It’s easy to write a similar function in Python, using the split method of string objects.

def get_location(l):
split_location = l.split(',')
clean_location = [x.strip() for x in split_location]
if len(split_location) != 2:
clean_location = ['', '']
return clean_location

This is near-direct translation of the authors’ get.location function. Note the strip method and the list comprehension replace the gsub function the authors use to remove beginning and trailing white space from the extracted city and states.

But a quick look at the data shows that there are lots of valid U.S. locations that will get dropped with this method. Specifically, the city part of the location contains commas in many records, so the split methods will return more than two elements and we will drop them as invalid. Let’s check out some cases with the following code:

multi_commas = ufo['location'].map(lambda x : x.count(',') \> 1)
print 'Number of entries w/ multiple commas', sum(multi_commas)
print ufo['location'][multi_commas][:10][/sourcecode]

This returns:

Number of entries w/ multiple commas 1055
1473 Aquaduct (near, over desert, before entering California), CA
1985 Redding (northeast of, out over Millville, approximately), CA
2108 Farmington (SE of, deserted area, Hwy 44), NM
2160 Stouthill (community, nearest city 30 miles, TN), TN
2242 Highway 71 between Clearmont, Missouri and Maryville, Missou, MO
2257 Bayfield (near, Lake Superior, south shore), WI
2287 Unidentified object sig, (VIC, Australia),
2297 Garfield, (VIC, Australia),
2384 Northeast Cape AFS, St Lawrence Island,, AK
2458 Flisa, Solør, Hedemark (Norway),[/sourcecode]

So there are over a thousand location records with more than one comma, and out of the first ten, seven are valid U.S. locations.

To save these records, I’ll try another method, using regular expressions to search for locations that end with “, ST”-type patterns. Since we’re going to ultimately use map to check this pattern for every row in the data, I’ll compile the pattern first, which typically speeds up repeated searches.

us_state_pattern = re.compile(', [A-Z][A-Z]\$', re.IGNORECASE)

Then, I’ll create a function that takes a location record as input, and applies the regex search to it.

def get_location2(l):
    strip_location = l.strip()
    us_state_search =
    if us_state_search == None:
        clean_location = ['', '']
        us_city = strip_location[ :us_state_search.start()]
        us_state = strip_location[us_state_search.start() + 2: ]
        clean_location = [us_city, us_state]

return clean_location[/sourcecode]

To follow this, note that if the regex pattern isn’t found, then the search method returns None, otherwise it returns a search object with several useful attributes. One of them is start, which indicates where in the string the pattern starts. To extract the city, we just take all the characters in the string up to start. The state will start 2 characters later (since we don’t want the comma or space in front). The function, like the previous one, finally returns a two element list with either a city and a state, or two blanks for records that didn’t match the pattern.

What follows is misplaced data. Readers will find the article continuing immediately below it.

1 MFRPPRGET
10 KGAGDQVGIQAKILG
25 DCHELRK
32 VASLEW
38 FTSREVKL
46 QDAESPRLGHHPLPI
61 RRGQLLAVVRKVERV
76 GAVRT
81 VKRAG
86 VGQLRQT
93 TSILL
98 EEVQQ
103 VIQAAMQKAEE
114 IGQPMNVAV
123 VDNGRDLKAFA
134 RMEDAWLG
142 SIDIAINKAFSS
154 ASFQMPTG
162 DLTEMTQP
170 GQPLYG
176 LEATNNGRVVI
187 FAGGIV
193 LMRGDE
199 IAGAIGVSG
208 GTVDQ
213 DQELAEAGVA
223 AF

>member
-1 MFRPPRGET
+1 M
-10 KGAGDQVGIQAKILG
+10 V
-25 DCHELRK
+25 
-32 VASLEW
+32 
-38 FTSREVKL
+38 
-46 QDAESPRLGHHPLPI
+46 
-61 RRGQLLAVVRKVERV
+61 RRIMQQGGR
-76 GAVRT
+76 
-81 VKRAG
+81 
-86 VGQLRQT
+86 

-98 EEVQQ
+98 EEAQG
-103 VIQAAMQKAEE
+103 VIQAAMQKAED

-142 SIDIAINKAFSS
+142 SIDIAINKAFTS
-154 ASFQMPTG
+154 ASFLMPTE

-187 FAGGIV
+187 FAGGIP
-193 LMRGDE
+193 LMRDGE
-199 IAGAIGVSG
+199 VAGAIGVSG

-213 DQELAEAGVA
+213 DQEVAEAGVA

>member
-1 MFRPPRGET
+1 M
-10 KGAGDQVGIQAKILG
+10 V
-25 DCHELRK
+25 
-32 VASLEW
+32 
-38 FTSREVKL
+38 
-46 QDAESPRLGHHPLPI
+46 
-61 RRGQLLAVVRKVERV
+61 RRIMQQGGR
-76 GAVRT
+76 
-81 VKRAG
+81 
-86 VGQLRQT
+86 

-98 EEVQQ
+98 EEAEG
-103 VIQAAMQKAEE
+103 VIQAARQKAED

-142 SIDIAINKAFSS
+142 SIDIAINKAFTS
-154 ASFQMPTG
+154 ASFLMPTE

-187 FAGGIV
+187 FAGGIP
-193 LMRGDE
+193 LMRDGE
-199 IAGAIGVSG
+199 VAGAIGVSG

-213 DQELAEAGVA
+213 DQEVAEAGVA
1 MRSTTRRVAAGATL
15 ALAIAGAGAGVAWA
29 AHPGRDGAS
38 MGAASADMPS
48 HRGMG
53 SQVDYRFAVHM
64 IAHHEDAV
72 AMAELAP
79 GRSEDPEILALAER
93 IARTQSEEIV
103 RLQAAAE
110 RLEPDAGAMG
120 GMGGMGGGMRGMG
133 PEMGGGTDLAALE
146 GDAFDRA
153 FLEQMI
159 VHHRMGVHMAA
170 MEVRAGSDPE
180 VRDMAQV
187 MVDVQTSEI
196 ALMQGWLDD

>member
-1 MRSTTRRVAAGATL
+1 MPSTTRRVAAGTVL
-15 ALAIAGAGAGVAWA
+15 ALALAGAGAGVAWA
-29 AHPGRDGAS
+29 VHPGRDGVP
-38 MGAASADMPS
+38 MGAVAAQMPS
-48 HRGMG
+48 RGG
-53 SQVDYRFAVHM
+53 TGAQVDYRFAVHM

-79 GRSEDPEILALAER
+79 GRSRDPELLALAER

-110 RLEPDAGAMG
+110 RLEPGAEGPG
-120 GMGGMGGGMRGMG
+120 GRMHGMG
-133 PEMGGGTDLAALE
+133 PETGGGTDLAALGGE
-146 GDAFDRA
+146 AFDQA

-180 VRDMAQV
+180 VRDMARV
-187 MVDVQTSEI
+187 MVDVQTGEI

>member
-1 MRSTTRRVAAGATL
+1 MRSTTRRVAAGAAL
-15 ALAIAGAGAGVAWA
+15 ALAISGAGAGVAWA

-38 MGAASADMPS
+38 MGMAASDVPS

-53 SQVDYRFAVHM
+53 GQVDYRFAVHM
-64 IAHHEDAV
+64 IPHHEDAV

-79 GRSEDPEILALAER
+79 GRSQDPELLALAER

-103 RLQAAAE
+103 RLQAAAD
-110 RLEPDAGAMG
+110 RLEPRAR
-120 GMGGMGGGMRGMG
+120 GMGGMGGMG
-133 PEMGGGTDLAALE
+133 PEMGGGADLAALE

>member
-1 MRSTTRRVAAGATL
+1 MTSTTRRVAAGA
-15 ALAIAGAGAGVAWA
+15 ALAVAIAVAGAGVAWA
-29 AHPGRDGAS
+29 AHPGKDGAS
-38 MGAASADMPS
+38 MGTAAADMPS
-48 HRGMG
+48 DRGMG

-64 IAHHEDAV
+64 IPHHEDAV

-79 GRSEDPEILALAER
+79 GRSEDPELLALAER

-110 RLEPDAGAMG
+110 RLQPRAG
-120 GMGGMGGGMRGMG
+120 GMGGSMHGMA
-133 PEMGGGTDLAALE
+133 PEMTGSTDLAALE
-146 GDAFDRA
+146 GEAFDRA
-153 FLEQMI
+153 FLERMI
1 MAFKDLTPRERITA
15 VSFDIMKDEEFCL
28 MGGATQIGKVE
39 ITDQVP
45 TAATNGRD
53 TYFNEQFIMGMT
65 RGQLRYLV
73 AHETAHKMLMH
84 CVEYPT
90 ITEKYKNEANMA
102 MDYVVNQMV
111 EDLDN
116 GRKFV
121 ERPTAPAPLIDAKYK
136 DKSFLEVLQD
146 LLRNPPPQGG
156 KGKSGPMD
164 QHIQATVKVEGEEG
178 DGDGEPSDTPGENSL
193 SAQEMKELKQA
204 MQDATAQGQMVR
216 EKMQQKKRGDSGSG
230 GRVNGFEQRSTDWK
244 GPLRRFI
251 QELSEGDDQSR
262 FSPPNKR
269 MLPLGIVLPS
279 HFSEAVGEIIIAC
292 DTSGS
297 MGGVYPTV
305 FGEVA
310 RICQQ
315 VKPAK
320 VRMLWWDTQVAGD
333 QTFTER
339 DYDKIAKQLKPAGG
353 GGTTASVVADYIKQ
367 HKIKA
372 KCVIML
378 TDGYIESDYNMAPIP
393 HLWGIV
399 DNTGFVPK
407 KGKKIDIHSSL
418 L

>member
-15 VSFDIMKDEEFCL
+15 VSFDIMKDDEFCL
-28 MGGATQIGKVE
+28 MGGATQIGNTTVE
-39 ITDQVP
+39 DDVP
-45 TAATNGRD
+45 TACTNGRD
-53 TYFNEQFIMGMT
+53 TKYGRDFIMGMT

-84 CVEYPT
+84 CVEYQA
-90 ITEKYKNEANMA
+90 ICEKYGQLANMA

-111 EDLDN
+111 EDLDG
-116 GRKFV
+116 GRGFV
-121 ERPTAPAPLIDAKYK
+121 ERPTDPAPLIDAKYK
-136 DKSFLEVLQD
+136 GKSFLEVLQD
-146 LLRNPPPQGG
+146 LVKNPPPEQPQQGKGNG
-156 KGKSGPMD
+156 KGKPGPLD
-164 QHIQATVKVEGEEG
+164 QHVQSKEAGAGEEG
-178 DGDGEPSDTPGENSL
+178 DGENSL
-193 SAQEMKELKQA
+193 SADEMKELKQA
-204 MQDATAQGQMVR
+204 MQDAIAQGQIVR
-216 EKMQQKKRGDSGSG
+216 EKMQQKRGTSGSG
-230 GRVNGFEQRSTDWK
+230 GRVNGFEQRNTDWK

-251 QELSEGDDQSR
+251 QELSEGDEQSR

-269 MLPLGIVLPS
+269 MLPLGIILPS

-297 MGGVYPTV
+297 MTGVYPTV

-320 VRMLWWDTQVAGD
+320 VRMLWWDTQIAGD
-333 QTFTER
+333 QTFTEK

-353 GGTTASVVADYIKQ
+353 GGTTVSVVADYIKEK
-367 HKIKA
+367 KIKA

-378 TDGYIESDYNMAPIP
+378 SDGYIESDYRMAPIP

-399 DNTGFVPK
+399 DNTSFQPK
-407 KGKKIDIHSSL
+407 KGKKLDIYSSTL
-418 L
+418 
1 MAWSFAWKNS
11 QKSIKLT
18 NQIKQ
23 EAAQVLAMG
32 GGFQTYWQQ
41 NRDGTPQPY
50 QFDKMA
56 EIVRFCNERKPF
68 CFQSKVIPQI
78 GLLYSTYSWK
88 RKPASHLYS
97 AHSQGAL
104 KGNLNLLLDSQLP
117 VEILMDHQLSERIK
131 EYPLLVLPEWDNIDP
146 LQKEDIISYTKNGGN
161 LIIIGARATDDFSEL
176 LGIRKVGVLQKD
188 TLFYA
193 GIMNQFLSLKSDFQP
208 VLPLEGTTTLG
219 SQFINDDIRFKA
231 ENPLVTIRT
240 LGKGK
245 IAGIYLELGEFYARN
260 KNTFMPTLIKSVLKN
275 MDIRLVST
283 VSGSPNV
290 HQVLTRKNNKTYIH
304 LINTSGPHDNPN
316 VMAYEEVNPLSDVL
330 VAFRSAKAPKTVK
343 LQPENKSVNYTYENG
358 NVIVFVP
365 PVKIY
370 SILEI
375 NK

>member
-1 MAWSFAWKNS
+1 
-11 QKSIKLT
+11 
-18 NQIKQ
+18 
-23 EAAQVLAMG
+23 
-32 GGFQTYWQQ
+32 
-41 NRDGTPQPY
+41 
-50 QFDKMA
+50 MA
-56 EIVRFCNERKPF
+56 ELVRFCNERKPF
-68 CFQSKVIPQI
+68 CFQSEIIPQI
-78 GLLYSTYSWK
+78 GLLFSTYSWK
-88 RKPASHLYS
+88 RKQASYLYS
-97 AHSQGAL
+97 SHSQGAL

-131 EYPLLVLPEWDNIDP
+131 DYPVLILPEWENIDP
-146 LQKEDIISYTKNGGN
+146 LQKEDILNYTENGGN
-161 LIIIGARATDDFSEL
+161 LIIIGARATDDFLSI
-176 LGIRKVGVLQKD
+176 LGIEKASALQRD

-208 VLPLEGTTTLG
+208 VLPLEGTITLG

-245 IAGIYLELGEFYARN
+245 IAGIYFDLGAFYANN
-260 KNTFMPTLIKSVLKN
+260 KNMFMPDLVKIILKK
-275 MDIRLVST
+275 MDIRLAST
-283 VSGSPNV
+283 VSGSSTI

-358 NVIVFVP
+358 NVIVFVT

I again use map to apply this function elementwise to the location column:

location_lists = ufo['location'].map(get_location2)

This returns a series of two-element lists. I use list comprehensions to extract the first and second elements out to individual lists, which I assign to us_city and us_state variables in the data frame. It sounds complicated, but in Python it’s just two fairly readable lines of code:

ufo['us_city'] = [city for city, st in location_lists]
ufo['us_state'] = [st.lower() for city, st in location_lists]

The last step in cleaning the location data is to weed out any locations that fit the “City, ST” pattern, but were not in U.S. states–Canadian provinces for example. The authors do this in a straightforward way by making a list of the 50 U.S. states and using R’s match function to see where the U.S. state variable matches a state in the list. They then subset the data frame to records where there is a match.

Note: The authors leave D.C. out of the list of states. It looks like there are about 90 records with D.C. in the state column. Unfortunately a couple of these aren’t Washington, D.C., but are South American “Distrito Capitals.” I’ll add D.C. into the list and subsequent analyses, keeping in mind there are a few false positives. (This may be true for other states as well, like I said at the start, this cleaning isn’t 100% accurate.)

NumPy has an equivalent to the match function, though the name is a little more awkward: in1d. Below, I assign anything records in us_state that doesn’t have a match in the state list a blank string, then drop them out of the data.

ufo['us_state'][-np.in1d(ufo['us_state'].tolist(), us_states)] = ''
ufo['us_city'][-np.in1d(ufo['us_state'].tolist(), us_states)] = ''

ufo_us = ufo[ufo['us_state'] != '']

The to_list is necessary because Pandas requires a list argument to [ ], and in1d returns a NumPy array.

And that’s that. In the next post I’ll start exploring the data graphically.